when constructing the bass: Players who
wish to add active tone circuits will have
an easy time of it thanks to the included
compartment (the JT5-24 can be ordered
with Bartolini or Aguilar active circuits
from the outset, too). While the layout of
the control cavity was clean and soldered
perfectly, I did notice that the electrostatic
shielding was flaking in spots—not a huge
issue, but it could pose a little trouble
with cleanup later on. Lull states that the
shielding paint is actually underneath the
finish paint, so as to not have any flaking problems. Any visible shielding paint
would have been put on afterwards—just
around the ground lug—as a safety measure for grounding.
The warmth and roundness of each note hit a soft place in
my heart—the JT5-24 wonderfully captures the essence of a
bygone time—but the addition of the low B string yields an
instrument that goes beyond the limitations of the past.
Fun, Fun, Fun, Till …
After a slight setup (the bass arrived with
the action at a finger-touch level), I was
ready to hear this JT5 and get my T-bird
on. The dual T-bird-style pickups are
wound to the same specs as ’60s-era pickups, and they’ve reportedly been reverse-engineered to faithfully reproduce the originals. And you know what? They sounded
pretty damn good.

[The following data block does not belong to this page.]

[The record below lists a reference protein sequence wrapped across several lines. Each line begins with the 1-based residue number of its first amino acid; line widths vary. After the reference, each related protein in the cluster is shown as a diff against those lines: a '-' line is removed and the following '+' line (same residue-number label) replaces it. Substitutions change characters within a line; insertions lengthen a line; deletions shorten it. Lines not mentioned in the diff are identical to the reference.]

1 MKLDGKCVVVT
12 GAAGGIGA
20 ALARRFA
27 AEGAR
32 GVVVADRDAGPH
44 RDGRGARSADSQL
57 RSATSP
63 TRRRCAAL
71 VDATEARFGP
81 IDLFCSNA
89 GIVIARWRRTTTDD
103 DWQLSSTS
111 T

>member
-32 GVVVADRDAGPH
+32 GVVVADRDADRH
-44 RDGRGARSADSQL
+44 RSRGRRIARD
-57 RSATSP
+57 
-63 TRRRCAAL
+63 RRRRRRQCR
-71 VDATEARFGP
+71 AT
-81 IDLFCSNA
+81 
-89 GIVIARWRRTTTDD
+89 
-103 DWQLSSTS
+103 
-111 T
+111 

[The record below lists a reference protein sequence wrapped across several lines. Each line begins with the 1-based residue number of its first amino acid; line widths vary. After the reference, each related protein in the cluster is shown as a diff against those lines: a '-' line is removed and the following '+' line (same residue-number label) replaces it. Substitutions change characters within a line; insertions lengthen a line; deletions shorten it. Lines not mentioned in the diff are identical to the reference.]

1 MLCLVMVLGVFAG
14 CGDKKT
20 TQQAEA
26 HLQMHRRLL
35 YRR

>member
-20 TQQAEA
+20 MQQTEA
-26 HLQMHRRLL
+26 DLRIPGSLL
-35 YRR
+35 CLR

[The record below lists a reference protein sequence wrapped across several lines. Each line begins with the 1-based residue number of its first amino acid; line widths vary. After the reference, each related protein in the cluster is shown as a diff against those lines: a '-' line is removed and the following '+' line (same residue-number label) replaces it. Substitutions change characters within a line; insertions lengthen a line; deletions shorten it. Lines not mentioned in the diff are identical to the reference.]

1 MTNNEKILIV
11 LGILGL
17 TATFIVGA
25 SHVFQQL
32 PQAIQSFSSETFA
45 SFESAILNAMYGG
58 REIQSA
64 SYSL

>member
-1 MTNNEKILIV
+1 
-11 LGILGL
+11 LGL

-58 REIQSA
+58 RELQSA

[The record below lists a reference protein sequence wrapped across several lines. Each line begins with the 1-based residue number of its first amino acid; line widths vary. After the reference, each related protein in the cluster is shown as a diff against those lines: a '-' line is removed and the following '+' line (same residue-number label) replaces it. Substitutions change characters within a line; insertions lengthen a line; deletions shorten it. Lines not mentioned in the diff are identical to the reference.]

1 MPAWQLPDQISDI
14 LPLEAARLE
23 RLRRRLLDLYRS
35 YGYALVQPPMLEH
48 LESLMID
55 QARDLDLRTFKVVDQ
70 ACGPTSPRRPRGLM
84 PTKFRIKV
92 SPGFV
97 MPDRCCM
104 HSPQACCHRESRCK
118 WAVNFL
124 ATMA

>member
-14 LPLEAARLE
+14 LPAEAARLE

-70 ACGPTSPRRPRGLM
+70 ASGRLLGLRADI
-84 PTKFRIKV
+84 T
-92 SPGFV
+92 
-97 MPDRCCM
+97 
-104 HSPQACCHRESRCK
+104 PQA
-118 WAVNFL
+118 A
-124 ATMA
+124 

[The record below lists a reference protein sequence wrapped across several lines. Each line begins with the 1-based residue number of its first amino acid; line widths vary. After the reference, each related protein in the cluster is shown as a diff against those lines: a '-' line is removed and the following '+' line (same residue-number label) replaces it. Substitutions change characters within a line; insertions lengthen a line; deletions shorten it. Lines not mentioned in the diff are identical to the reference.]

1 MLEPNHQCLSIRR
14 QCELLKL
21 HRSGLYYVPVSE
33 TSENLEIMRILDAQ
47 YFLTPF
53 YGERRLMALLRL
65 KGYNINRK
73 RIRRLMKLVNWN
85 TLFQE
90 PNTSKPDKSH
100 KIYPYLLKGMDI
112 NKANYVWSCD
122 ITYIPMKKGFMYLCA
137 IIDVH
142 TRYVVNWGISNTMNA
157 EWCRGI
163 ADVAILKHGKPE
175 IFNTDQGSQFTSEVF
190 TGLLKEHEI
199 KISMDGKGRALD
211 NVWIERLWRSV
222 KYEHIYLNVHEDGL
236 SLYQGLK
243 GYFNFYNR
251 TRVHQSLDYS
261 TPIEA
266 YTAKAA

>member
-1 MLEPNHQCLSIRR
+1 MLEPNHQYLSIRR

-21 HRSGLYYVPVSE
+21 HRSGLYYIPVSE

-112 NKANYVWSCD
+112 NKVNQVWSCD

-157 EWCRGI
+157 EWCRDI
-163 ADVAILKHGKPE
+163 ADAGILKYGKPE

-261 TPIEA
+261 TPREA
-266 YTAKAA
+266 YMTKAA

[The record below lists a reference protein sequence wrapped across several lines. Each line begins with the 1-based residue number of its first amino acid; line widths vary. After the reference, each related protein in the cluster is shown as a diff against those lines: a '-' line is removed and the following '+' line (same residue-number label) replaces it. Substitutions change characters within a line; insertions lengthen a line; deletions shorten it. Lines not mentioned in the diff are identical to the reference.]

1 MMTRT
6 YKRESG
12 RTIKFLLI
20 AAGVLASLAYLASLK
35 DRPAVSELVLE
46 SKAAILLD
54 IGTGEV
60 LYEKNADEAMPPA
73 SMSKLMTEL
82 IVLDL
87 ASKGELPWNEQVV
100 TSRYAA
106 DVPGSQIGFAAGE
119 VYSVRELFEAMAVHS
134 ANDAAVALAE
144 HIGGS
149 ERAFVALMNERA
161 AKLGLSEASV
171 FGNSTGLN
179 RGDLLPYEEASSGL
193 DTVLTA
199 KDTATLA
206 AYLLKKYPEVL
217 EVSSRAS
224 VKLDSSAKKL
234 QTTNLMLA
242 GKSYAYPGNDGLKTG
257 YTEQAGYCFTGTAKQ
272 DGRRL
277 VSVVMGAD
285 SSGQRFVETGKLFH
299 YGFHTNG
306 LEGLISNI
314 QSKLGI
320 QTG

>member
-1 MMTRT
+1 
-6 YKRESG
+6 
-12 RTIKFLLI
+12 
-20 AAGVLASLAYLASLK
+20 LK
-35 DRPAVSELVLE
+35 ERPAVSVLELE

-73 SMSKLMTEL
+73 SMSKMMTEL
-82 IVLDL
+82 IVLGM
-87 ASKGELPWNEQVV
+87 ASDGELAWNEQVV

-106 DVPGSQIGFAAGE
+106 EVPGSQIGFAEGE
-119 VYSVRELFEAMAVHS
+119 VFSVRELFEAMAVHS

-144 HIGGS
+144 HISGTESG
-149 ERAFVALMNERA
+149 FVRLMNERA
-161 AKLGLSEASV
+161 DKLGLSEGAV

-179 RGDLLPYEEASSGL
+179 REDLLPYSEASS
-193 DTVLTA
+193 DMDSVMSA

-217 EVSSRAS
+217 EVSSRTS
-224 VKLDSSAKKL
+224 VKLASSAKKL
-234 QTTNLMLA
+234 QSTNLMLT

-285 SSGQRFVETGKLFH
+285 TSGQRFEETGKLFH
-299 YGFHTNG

Tested through an Eden 115XLT cab
pushed by either a Gallien-Krueger MB800
or an Eden WTX-500 head, the T-Bass
pickups produced a punchy, thick tone
that was absolutely reminiscent of another
era—which was definitely strange, since
the meaty T-bird-like sounds were coming
from a J-shaped instrument. While I had to
spend a little time getting comfortable with
the string spacing, which was just a touch
wide for my taste, I was ready to find out
what the JT5 could do.
Mike Lull has been improving on traditional designs for years, and with the JT5-
24, he has taken some of those “what if”
questions and moved the ideas into reality.
The craftsmanship is undoubtedly topnotch, and the appointments are fantastic.
It’s like a T-bird, but without the T-bird
elements that some players dislike. The
contoured, J-style design will please players
looking for that tone in a more traditional
and ergonomic body shape.
Pros: Classic, hard-to-get tones in a traditional, more
Mike Lull Custom Guitars JT5-24, $3,255 street, mikelull.com
In the end, I concluded that the JT5-
24 is most at home with the beefy tone
from the neck pickup. While I appreciated
being able to add a midrange spike with the
bridge pickup, I found myself rolling it off
more often than not. But in this case, that’s
not a bad thing at all.